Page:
Responding to a Security Breach: Is There Insurance for This? by Barbara Reeves

13/12/2015 10:58

It is an otherwise normal day until you, the general counsel, receive a call from the CIO: “We have a cyber-security breach. We’ve identified some unusual activity and it appears that data has been sent out through unknown IPO addresses. We don’t know all the details yet. At last month’s tabletop session on security you reminded us to bring you into the loop as soon as we suspected a problem.” She fills you in about the data that seems to have been hacked: 40,000 customer files and the entire IT system is sluggish and not responding in many locations.

Stage 1: You review the incident response plan that you put in place last month: (1) who to notify within the company, with their emergency contact information (CEO, CFO, CIO, all the other executives who will no doubt want to be part of the excitement); (2) who to notify outside the company, with their contact information – outside counsel, vendors, regulators, law enforcement, the press; (3) the state-by-state analysis of requirements for notifying persons whose data has been hacked, in the various jurisdictions in which you operate (or is it better just to notify everyone, following the most demanding state’s requirements?); (4) your recently negotiated contract with a forensic investigation firm; (5) your recently negotiated contract with an outside call center and mail house to handle the calls and breach letters.

You exhale and call the CEO and CFO. You are prepared. Until the CFO asks: “What is our coverage for this?”

Coverage? As in insurance? Well of course, let me check.

You call Risk Management. Do we have cyber insurance? No, what our broker offered was very expensive and far from comprehensive, full of exclusions. We decided to rely on our existing policies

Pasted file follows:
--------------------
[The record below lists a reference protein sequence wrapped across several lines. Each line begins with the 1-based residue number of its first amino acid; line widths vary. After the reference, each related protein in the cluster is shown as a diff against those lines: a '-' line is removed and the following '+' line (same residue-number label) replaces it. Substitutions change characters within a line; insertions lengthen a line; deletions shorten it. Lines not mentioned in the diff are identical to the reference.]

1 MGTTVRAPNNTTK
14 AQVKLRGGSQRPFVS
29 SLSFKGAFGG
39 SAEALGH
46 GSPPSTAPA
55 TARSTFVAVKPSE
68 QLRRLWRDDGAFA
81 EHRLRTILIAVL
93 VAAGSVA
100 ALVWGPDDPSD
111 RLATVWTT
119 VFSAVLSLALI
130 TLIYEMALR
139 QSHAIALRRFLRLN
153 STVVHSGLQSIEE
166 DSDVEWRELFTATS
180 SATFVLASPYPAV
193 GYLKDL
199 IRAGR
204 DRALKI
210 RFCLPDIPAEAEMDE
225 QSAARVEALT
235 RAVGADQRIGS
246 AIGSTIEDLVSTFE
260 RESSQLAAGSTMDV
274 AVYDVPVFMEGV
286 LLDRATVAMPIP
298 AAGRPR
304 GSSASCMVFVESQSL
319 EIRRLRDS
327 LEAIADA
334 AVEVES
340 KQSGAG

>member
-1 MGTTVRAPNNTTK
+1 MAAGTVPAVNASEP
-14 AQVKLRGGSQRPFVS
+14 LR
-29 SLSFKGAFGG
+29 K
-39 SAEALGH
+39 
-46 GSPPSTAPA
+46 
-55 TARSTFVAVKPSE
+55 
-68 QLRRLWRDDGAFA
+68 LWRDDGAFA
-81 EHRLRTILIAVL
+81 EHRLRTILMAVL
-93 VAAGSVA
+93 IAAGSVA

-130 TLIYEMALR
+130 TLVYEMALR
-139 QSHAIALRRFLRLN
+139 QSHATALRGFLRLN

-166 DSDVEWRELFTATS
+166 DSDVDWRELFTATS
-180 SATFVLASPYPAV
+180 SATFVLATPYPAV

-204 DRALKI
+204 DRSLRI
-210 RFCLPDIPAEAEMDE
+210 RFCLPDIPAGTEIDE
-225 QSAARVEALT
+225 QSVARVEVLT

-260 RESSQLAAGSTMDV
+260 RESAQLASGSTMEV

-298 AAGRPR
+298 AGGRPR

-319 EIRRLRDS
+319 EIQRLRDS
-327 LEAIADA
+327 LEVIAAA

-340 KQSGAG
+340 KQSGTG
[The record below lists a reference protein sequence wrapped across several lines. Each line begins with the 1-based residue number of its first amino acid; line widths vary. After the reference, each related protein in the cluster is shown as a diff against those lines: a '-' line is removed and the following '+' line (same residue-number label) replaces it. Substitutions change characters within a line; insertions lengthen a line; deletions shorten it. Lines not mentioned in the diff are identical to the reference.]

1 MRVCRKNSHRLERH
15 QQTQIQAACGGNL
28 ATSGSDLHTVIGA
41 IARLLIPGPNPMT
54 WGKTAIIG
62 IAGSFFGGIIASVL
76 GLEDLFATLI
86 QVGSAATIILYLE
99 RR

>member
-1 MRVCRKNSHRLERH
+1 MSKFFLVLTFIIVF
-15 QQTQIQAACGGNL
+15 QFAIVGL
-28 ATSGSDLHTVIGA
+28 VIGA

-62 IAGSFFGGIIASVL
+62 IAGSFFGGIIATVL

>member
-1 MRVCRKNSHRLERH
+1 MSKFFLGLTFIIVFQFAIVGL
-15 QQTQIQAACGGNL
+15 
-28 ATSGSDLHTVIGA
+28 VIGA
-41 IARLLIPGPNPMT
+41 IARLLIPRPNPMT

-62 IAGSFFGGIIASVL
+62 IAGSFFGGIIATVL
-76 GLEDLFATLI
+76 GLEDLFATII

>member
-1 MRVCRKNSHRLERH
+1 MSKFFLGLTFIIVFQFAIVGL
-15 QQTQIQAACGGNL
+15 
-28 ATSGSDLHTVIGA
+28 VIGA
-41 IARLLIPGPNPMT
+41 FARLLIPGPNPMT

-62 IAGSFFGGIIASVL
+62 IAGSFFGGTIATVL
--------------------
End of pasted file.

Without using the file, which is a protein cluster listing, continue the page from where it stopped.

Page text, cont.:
Stage 2: Moving on, you have someone review the company’s insurance policies, using keywords like “cyber breach,” “data breach” and “cyber attack” or “cyberattack” and “cyber security.” The bad news is that those words don’t produce a hit: no express coverage. The good news is that those words don’t produce a hit: no express exclusion.  Could there be coverage under your existing policies?

Does your errors and omissions policy provide coverage? Do you have technology errors and omissions coverage?

Turning to your commercial general liability (CGL) policy, do you have a named peril policy that lists “covered causes of loss” (and probably does not list cyber-attacks) or an “all risks” policy? Is this cyber breach likely to give rise to “bodily injury,” “property damage,” or “personal and advertising injury?”

Is your electronic data “tangible property” subject to damage? A standard form definition of “property damage” includes “physical injury to tangible property, including all resulting loss of use of that property” and “loss of use of tangible property that is not physically injured.” Were your company’s servers or hard drives damaged? What about loss of use of tangible property, loss of use of computers, servers, hard drives. Did the attack cause malfunctions of other equipment?

Is “electronic data” expressly exempt from the definition of “property damage” in your policies? Or is your policy covered under the ISO “Electronic Data Liability” Endorsement that adds “electronic data” back to the definition of “property damage”?